Sunday, 13 April 2014

Reflections on Uganda - March 2014


I recently spent a week in Uganda with the RCM's director for Wales, Helen Rogers.  Sadly I couldn't blog whilst I was there as I got sick on day 2 and barely had energy to struggle through the days let alone blog at night.  However, we still had a productive trip and were enormously encouraged by the progress made with our Global Midwifery Twinning Project in the past year.  This time we stayed with friends rather than in a hotel: Michele and Phil Ball for the first few days then Deborah and Phillip Betts for our last weekend.  It was so nice to come back to a home at the end of the day and for me, feeling under the weather, it made all the difference to be able to wander out to the kitchen in the middle of the night!

Helen (right) with Michele Ball, UK midwife and RCM member living and working in Uganda
Phillip and Deborah, working with cocoa and vanilla growers in Uganda and DR Congo (Deborah and I went to school together!
The purpose of our visit was to agree a plan for the last year of our twinning project in Uganda and to attend a workshop being run by one of our volunteers Ann Thomson, Emeritus Professor of Midwifery from the University of Manchester.  Ann had been in country for 3 weeks, working with the midwifery associations, universities, NGOs and others to advise on the national midwifery curriculum and help to develop a midwifery research framework for Uganda.  Also in country were Emma Morris, a midwife from Shrewsbury on a placement with the Uganda Nurses and Midwives Council and Zeenath Uddin, a research and clinical midwife from London undertaking training of trainers in life saving skills.  A formidable team!

Emma (GMTP volunteer) conducting training in neonatal resuscitation with Ugandan Midwives

Mary Gorete, President of the Uganda Private Midwives Association, saying goodbye to Professor Ann Thomson

Helen and I had a punishing schedule of visits to agencies and individuals connected with supporting midwifery in Uganda, always taking a member of UPMA with us to help develop their networking and negotiating skills.  Particular highlights were visits to the Mildmay Campus (especially the children's HIV ward, full of love and hope) https://www.mildmay.org/overseas/uganda/  and meeting with Jean Chamberlain and Dr. Eve from Save the Mothers, an inspirational programme (http://www.savethemothers.org)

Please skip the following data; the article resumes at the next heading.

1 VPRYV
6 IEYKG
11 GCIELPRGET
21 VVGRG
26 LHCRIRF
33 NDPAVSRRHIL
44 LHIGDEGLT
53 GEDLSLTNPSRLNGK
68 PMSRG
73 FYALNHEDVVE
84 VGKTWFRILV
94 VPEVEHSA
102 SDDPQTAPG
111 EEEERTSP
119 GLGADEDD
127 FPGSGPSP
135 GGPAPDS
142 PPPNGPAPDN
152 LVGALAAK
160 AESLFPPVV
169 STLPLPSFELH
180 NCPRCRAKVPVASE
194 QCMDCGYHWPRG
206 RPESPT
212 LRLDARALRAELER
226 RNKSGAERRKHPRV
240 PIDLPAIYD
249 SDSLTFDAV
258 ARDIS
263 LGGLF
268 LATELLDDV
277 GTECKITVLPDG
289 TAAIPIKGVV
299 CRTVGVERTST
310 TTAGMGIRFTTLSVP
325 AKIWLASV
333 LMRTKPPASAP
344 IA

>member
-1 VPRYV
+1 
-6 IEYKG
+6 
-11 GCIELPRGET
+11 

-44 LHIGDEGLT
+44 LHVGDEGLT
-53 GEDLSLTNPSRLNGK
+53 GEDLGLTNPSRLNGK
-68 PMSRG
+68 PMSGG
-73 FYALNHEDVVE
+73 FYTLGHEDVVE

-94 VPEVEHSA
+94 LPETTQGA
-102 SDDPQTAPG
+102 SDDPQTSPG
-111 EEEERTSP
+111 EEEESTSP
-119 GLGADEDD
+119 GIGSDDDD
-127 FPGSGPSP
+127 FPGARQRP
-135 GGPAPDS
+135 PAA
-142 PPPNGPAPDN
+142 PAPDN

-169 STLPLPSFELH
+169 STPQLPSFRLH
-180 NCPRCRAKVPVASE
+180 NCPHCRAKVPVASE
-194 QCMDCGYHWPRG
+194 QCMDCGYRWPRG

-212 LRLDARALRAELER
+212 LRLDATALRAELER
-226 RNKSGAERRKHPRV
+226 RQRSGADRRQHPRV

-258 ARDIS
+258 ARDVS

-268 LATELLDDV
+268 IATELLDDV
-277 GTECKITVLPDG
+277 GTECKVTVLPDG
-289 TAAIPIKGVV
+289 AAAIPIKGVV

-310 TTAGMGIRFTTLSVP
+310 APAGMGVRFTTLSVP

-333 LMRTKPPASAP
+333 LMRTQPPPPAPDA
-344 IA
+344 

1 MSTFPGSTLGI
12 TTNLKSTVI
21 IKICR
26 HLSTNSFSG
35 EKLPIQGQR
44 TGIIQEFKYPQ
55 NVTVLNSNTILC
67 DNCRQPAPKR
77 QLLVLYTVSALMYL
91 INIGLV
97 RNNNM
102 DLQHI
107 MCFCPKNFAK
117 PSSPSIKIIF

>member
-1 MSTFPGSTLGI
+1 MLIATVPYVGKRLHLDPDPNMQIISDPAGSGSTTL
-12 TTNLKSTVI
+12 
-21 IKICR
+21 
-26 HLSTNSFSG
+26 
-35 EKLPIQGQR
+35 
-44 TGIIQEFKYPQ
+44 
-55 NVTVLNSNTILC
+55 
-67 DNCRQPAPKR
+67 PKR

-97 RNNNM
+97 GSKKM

Mildmay are increasingly realising the value of working with midwives to address issues of sexual and reproductive health  in Uganda.  We had a very fruitful meeting planning how Mildmay can work with the Midwifery Association and how GMTP can support this.

We dropped in on a local branch meeting of the UPMA in Kampala
Plans for this final year include working with many stakeholders to support Uganda's first national midwifery education conference, supporting Ugandan midwifery educators as they develop Masters courses and modules in supervision and mentorship, supporting the development of the midwifery directorate at the Uganda Nurses and Midwives Council and continuing to support midwives in clinical practice through twinning.  Exciting but challenging times!

Me handing over some baby clothes and blankets, loving knitted by my church's new knitting club.  UPMA will distribute these to mothers on International Day of the Midwife (5 May). 




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